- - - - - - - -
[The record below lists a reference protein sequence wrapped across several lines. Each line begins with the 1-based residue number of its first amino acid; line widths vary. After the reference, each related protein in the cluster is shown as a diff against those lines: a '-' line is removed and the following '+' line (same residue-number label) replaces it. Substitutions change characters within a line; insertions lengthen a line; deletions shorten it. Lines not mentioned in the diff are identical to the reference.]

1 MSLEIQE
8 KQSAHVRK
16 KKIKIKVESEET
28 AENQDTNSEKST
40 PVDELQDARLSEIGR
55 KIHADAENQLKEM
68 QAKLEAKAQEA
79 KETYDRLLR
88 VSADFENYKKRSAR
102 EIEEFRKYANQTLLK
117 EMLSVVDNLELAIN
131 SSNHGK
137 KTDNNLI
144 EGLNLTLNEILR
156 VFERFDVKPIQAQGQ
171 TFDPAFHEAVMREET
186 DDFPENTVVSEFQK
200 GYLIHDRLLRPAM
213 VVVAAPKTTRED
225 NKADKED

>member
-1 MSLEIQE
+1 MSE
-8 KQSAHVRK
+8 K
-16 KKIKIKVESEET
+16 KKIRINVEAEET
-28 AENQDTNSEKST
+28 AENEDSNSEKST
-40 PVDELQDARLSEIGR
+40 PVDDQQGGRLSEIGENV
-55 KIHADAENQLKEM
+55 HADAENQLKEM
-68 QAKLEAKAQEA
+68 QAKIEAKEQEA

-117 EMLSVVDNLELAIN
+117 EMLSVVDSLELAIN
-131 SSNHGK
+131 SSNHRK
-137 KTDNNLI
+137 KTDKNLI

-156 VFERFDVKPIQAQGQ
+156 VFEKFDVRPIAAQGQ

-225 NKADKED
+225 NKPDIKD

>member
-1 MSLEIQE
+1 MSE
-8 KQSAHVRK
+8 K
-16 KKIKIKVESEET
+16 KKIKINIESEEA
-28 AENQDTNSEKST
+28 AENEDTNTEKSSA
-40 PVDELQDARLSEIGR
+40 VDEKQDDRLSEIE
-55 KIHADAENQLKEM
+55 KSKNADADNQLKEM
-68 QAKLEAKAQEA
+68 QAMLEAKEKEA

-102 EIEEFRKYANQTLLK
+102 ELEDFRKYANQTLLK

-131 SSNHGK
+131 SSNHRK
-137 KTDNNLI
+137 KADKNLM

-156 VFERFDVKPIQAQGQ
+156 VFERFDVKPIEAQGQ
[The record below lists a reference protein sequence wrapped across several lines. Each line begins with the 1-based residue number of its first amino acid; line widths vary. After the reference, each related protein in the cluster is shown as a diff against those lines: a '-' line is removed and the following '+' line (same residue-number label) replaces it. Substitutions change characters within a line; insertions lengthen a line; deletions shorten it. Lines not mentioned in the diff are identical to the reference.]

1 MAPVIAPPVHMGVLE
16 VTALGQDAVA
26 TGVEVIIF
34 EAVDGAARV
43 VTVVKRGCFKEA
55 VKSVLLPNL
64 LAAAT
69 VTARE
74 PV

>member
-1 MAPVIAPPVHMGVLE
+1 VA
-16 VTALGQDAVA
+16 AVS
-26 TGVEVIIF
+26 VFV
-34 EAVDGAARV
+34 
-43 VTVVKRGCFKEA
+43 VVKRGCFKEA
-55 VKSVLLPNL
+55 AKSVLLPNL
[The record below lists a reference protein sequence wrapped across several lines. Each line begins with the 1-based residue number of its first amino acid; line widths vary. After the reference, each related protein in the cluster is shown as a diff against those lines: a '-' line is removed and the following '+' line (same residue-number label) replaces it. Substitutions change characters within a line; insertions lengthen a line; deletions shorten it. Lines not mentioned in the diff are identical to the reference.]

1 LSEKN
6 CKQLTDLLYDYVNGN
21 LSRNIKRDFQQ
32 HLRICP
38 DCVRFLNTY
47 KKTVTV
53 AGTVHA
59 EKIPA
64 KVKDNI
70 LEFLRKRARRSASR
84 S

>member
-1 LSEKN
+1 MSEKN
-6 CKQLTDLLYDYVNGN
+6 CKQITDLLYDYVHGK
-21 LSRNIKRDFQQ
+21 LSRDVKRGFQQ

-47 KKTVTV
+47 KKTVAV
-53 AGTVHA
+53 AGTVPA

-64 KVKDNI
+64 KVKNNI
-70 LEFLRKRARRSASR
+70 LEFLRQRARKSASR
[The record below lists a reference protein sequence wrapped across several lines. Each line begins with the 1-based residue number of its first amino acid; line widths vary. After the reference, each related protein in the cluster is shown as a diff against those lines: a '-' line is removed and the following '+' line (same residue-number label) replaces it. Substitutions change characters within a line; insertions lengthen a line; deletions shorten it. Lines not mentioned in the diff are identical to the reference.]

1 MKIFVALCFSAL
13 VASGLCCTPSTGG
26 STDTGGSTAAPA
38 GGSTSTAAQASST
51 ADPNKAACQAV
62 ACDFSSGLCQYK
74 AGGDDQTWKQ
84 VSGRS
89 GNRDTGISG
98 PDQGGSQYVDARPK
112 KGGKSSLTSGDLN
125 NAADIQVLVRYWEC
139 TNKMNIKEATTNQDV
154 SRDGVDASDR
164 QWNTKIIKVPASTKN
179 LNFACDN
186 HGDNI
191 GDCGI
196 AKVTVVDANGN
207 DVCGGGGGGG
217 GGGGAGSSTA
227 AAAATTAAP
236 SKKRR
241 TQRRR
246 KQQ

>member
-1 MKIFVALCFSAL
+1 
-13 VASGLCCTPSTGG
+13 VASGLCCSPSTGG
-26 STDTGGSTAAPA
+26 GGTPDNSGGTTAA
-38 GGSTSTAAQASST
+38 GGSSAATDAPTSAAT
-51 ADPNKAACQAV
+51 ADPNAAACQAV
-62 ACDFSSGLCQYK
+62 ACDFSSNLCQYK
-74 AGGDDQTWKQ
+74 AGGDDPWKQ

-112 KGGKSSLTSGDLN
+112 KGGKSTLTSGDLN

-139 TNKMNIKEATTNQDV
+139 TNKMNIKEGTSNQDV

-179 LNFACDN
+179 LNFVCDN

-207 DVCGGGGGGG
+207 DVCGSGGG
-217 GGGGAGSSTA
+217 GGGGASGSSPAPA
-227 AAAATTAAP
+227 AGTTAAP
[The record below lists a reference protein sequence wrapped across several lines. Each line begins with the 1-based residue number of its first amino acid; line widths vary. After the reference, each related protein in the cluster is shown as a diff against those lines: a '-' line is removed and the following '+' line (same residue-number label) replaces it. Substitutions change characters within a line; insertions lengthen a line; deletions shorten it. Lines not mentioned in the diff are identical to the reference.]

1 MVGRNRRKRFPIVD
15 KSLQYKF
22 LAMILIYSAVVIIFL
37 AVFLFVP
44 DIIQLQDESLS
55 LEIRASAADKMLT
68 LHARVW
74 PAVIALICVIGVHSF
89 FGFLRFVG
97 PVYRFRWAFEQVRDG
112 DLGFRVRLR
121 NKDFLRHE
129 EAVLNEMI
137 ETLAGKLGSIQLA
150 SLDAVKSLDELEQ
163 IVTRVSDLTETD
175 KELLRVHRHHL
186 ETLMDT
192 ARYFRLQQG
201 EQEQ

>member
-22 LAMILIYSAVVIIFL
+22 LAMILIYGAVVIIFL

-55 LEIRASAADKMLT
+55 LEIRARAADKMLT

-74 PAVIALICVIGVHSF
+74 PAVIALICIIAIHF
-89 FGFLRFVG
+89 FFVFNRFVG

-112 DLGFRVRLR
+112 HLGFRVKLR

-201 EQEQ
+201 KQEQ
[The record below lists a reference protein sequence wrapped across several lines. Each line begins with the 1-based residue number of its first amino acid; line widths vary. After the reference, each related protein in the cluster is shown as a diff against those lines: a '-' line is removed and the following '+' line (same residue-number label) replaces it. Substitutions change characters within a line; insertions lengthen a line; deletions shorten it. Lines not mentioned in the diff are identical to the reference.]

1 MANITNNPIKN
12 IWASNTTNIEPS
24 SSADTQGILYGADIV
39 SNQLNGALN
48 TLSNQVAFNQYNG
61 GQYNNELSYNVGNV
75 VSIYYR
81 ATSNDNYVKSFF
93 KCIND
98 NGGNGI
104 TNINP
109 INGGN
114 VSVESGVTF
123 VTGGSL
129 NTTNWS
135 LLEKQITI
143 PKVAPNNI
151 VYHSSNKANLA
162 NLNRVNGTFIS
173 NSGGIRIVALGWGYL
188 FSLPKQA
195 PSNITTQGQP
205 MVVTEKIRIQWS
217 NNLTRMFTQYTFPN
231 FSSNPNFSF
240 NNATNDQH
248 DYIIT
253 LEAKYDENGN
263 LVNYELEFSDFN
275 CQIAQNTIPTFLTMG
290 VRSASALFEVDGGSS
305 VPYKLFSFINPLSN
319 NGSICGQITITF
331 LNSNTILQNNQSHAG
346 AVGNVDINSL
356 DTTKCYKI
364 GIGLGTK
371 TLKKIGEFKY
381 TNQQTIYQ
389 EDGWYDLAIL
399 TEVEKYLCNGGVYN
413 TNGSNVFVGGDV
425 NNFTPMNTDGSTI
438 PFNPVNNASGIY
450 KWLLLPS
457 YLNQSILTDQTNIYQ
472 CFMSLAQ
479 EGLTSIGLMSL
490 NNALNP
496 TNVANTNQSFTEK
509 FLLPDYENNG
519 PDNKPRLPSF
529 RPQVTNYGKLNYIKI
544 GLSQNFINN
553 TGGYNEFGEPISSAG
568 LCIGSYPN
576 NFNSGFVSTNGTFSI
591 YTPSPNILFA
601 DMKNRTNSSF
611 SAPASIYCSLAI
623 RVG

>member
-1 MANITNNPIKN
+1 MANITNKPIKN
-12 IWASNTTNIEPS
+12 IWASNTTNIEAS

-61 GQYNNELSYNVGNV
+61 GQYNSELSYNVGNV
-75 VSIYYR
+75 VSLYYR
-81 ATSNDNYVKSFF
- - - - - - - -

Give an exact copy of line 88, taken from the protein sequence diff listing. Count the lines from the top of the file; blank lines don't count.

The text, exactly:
+34 